The court ruled as follows:
Firstly, the respondent argued that the designation of a non-sexual offense committed prior to the effective date of SOMTA as sexually motivated violates the Ex Post Facto clause of the United States Constitution.
In the case of Smith v. Doe in 2003 held that, citing the seven factors articulated by the Supreme Court in Kennedy v. Mendoza-Martinez in 1963, the Mendoza-Martinez factors were “useful guideposts” in an inquiry as to whether a statute challenged on ex post facto grounds had a punitive effect. The Mendoza-Martinez factors are: whether the sanction involves an affirmative disability or restraint; whether it has historically been regarded as a punishment; whether it comes into play only on a finding of scienter; whether its operation will promote the traditional aims of punishment-retribution and deterrence; whether the behavior to which it applies is already a sex crime; whether an alternative purpose to which it may rationally be connected is assignable for it; and, whether it appears excessive in relation to the alternative purpose assigned. The Mendoza-Martinez factors were not intended to be applied mechanically. The analysis does not call for a court to simply add up the factors and then determine how many are in each column.
Here, the Court has determined that four of the Mendoza-Martinez factors weigh towards a finding that the statute is not punitive and three of them point towards the opposite conclusion. A consideration of those factors as a whole, however, further supports the view that the retroactive sexually motivated felony designation is not punitive. SOMTA obviously may result in the restraint of persons covered by the statute. But “the mere fact that a person is detained does not inexorably lead to the conclusion that the government has imposed punishment”. A statute’s “rational connection to a non punitive purpose is a most significant factor in our determination that the statute’s effects are not punitive”. In the Court’s view, it is obvious here that the Legislature rationally designed the retroactive sexually motivated felony designation to provide for the treatment and management of rape offenders suffering from a mental abnormality for the purpose of protecting public safety.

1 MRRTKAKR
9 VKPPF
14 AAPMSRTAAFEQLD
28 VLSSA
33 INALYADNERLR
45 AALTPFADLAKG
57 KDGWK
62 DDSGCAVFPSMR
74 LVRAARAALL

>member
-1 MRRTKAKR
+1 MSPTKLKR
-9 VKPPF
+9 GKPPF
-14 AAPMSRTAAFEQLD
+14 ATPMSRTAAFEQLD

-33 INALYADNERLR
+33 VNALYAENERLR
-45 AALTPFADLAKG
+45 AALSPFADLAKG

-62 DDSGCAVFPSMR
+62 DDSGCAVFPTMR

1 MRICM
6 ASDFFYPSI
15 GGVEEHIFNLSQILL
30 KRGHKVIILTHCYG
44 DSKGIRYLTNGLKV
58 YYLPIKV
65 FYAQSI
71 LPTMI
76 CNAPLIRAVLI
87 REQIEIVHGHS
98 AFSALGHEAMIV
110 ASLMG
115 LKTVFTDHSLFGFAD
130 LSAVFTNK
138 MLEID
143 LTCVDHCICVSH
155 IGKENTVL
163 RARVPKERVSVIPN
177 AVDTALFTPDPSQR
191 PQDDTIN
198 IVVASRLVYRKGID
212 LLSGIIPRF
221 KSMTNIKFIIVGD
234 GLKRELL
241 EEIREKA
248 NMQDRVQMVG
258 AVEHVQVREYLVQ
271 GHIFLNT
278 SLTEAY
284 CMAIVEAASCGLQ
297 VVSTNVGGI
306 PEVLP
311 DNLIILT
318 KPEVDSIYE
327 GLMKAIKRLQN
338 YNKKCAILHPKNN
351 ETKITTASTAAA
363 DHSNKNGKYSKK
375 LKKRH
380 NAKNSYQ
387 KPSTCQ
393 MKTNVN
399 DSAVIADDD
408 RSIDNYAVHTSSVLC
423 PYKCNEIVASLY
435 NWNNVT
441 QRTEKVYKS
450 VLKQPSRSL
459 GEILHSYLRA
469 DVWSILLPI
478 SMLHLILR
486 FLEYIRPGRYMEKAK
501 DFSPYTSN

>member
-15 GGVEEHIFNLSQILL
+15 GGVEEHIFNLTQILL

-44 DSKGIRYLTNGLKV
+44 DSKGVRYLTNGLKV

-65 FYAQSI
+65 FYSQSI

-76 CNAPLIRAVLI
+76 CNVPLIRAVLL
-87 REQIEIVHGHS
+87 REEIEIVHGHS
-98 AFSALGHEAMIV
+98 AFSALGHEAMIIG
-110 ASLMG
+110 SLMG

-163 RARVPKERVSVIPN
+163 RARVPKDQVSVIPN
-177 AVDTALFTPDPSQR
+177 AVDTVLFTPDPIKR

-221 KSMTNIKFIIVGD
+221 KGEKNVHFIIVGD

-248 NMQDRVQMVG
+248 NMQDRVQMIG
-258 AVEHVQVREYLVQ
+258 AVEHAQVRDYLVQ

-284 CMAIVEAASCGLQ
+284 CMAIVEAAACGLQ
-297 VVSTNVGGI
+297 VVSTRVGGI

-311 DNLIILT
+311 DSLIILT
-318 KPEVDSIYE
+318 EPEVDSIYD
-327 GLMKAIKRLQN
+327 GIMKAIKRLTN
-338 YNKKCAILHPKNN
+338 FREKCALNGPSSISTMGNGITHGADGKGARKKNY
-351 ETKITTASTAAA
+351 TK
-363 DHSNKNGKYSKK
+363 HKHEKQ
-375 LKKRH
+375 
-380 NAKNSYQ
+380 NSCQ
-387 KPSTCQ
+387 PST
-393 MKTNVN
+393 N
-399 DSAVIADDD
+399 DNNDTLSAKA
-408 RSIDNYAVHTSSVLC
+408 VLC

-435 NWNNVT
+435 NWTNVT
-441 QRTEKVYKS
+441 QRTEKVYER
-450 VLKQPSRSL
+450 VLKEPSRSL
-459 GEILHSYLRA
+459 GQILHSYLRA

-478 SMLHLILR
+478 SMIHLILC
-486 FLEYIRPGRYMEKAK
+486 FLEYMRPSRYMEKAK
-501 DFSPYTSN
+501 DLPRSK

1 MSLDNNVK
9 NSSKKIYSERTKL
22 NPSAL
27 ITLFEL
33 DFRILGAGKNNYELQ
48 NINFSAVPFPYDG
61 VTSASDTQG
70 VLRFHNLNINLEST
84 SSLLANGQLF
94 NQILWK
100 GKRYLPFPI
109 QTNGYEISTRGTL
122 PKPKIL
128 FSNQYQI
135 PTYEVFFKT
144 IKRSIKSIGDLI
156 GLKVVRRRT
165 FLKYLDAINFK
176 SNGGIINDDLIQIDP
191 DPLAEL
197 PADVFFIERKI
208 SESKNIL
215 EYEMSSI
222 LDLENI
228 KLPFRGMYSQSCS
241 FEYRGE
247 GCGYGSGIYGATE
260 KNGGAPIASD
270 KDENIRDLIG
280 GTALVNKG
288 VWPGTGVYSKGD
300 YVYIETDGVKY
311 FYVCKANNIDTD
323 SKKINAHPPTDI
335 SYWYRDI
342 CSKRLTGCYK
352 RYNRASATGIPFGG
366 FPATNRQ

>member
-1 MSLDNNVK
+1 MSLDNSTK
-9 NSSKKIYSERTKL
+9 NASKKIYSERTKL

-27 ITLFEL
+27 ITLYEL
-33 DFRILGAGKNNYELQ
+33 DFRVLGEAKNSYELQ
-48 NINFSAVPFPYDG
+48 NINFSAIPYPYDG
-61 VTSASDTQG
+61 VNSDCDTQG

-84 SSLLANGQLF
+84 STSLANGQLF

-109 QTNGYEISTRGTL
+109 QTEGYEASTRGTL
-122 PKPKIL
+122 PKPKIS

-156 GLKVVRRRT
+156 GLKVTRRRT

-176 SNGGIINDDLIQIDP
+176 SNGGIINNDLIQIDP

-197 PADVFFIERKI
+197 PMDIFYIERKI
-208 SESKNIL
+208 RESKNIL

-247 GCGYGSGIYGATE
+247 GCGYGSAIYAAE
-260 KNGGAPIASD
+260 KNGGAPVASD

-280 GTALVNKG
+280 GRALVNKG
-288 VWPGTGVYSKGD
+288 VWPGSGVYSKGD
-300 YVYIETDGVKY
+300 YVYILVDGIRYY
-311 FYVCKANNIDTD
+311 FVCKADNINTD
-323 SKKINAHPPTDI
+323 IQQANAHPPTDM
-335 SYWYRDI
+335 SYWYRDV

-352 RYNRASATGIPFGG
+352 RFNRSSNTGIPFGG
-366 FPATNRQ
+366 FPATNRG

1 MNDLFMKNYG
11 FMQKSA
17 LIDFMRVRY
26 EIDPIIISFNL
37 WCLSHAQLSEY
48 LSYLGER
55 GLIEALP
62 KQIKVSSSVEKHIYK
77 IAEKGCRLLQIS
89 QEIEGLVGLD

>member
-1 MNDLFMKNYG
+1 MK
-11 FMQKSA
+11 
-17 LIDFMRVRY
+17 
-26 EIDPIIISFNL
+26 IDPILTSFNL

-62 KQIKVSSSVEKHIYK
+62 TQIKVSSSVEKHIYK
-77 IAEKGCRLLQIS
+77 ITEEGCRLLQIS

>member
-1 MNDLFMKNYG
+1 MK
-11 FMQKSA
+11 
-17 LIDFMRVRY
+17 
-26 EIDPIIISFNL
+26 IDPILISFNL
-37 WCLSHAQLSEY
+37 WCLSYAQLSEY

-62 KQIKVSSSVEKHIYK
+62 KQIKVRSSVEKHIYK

The fact that a number of the Mendoza-Martinez factors weigh in favor of a finding that SOMTA imposes punishment arises from the fact that the statute has a number of the attributes of a criminal proceeding. It imposes confinement. It applies only to convicted felons. It incorporates many of the protections and procedures of the criminal law. It is designed to protect public safety. However, the intention of the Legislature must be given great weight, that is, an essentially civil procedure. As held, only the “clearest proof” is sufficient to construe a statute which the Legislature intended as civil into a criminal proceeding. That standard has not been met here.
Thus, the respondent’s motion to dismiss the petition on ex post facto grounds was denied.
Secondly, the respondent argued that different standards of required proof of “sexual motivation” depending on the date of an offender’s crime violates due process and equal protection.
Where an offender is alleged to be a sex offender in need of civil management because he committed a sexually motivated felony subsequent to SOMTA’s effective date, an offender can only be eligible for civil management if the sexual motivation was found by a criminal jury by proof beyond a reasonable doubt. Where such a sexual motivation is alleged to have occurred for a Designated Felony committed prior to SOMTA’s effective date, however, the sexual motivation finding must be made by a civil management jury using the lower standard of clear and convincing evidence. Child pornography was not involved.
To Be Cont….